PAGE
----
The auditor-general has slammed the energy regulator for its recent decision to deny the Electricity Authority of Cyprus (EAC) any more licences for photovoltaic projects, noting that this will ultimately be to the detriment of electricity consumers.
In a letter to the Cyprus Energy Regulatory Authority (Cera), excerpts of which were published by daily Phileleftheros, auditor-general Odysseas Michaelides questioned whether the entity had the authority to prevent the EAC from developing renewables projects.
Last Friday Cera published a preliminary decision which called on the EAC to make use of the renewables licenses it already holds – for about 60 megawatts (MW). It also informed the EAC that it would not grant it any more licences before the establishment of the competitive electricity market.
For its part, the EAC says it cannot act on many of those previous licences, mainly because of technical issues relating to the electricity grid.
To date, the state power producer operates just one photovoltaic (PV) park in Tseri with an ouptut of 3MW, and is planning another park in Akrotiri with 12MW.
By comparison, private companies operate PV parks with multiple times the output of the EAC’s.
The matter surfaced when the auditor-general looked into EAC’s role in the transition to ‘green energy’ – a drive intended to switch to renewables and bring down costs for consumers. From his investigation, Michaelides discovered that the EAC had a very small penetration in the renewables market.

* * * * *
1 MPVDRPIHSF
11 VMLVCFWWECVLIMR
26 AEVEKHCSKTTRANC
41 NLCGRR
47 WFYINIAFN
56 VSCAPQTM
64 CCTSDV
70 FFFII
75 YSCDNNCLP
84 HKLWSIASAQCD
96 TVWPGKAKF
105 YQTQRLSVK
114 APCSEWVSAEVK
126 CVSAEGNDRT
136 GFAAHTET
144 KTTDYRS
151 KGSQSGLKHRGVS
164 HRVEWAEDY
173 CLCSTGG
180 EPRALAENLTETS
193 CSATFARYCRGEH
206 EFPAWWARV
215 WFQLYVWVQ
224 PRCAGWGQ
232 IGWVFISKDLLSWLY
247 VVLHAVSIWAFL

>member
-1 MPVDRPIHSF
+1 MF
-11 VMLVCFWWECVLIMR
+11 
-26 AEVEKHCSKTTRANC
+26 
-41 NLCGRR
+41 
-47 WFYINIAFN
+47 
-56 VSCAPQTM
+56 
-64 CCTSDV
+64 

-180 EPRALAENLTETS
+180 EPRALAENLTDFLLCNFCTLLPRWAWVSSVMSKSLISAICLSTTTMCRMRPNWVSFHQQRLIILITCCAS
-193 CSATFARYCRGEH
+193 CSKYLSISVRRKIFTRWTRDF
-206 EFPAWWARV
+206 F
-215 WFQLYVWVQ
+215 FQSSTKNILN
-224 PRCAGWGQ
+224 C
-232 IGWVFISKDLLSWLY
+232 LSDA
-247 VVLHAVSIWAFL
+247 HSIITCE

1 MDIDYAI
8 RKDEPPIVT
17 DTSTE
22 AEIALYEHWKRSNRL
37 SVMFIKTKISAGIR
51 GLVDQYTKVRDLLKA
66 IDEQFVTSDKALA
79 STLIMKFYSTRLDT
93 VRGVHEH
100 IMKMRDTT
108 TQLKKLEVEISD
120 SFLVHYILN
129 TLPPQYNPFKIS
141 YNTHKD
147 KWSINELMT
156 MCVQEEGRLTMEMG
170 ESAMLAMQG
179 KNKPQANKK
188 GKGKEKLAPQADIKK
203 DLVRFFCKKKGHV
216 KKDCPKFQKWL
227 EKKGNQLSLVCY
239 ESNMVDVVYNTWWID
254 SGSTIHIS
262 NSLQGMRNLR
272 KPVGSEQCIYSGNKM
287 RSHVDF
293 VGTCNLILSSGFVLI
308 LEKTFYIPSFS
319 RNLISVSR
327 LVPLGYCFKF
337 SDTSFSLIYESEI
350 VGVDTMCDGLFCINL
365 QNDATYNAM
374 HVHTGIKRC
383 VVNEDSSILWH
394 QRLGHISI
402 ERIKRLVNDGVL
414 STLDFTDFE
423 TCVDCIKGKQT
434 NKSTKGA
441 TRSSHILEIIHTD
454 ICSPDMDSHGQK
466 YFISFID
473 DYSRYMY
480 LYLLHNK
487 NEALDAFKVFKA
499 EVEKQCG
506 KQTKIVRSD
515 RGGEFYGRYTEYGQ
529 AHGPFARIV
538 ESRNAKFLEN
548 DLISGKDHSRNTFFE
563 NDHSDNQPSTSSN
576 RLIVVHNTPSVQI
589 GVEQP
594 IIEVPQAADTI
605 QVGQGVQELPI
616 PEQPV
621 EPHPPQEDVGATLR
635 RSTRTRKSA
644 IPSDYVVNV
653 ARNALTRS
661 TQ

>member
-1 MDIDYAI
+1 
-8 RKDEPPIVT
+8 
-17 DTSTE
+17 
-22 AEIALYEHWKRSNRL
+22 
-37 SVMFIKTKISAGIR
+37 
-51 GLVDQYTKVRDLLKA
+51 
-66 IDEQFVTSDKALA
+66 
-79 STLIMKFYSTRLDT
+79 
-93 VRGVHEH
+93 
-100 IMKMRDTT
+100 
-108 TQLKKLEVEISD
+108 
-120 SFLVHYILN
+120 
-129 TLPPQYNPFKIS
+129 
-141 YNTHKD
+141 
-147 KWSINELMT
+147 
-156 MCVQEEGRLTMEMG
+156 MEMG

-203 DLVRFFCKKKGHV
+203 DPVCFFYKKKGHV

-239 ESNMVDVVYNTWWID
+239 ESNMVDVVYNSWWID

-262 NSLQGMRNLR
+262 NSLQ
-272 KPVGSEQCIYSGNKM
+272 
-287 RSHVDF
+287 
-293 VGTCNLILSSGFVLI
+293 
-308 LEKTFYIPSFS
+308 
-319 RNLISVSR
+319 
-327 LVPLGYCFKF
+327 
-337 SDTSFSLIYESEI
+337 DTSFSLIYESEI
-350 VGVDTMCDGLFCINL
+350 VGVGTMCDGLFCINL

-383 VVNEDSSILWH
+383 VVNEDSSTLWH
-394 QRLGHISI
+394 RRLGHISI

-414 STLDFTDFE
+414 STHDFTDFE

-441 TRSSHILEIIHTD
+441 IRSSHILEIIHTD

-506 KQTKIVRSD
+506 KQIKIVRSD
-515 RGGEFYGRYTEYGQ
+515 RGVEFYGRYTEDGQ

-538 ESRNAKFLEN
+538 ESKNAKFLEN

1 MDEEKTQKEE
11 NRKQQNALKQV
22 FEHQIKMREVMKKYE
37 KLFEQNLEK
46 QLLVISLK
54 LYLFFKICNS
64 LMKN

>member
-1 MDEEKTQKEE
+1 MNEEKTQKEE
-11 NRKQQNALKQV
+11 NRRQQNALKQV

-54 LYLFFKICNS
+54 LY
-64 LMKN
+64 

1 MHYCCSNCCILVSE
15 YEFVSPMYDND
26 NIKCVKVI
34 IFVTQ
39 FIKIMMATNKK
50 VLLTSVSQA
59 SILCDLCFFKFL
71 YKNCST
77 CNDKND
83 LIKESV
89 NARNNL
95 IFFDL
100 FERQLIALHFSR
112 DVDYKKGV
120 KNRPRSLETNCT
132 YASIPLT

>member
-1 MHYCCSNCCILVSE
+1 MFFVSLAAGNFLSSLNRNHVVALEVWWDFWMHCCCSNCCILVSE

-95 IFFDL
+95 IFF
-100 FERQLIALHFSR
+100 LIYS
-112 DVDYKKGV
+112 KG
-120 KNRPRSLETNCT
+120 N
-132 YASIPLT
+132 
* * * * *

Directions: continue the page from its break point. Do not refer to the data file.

Responding to Michaelides’ initial queries, the EAC said it was unable to expand its renewables capacity due to the energy regulator’s refusal to grant it more licenses. The auditor-general then turned his attention to Cera.
It turns out that Cera gives preference to private companies when it comes to renewables, its argument being that it wants to promote competition.
But at the same time, some of these companies sell their energy to the EAC at 19 cents per kilowatt-hour – the same as the cost of production from fuel. However the companies’ own production cost comes to just 5 or 6 cents per kilowatt-hour. Only recently did the energy regulator issue a preliminary decision that renewables should get 11 cents per kilowatt-hour; the final decision is pending a public consultation.
What Michaelides flagged, is that the EAC is being taken advantage of by paying these high rates to the private companies, and as a result the EAC has to transfer these costs onto people’s bills. And at the same time, the EAC itself was being prevented from expanding into the renewables market.
“Your refusal,” Michaelides wrote to the energy regulator, “to allow the EAC to implement its plans on renewables…causes the EAC financial cost which is ultimately transferred to consumers while benefiting, in an unacceptable way, private businesses.”
The auditor-general also rejects Cera’s argument that it wants to promote competition – because whereas the EAC has a dominant market position in electricity production from conventional fuels, it does not have a dominant position when it comes to renewables.
Michaelides also hinted that well-connected interests benefited from the arrangement. In his letter to Cera, he named one private company – Bioland – at which one of the shareholders is a former MP and a former official at Cera itself. He did not name the shareholder.
According to Bioland’s website, they currently have 30 MW of solar PV parks in operation, with another 200MW “under construction over the next three years.”
It’s understood that Cera has yet to respond to the auditor-general’s remarks.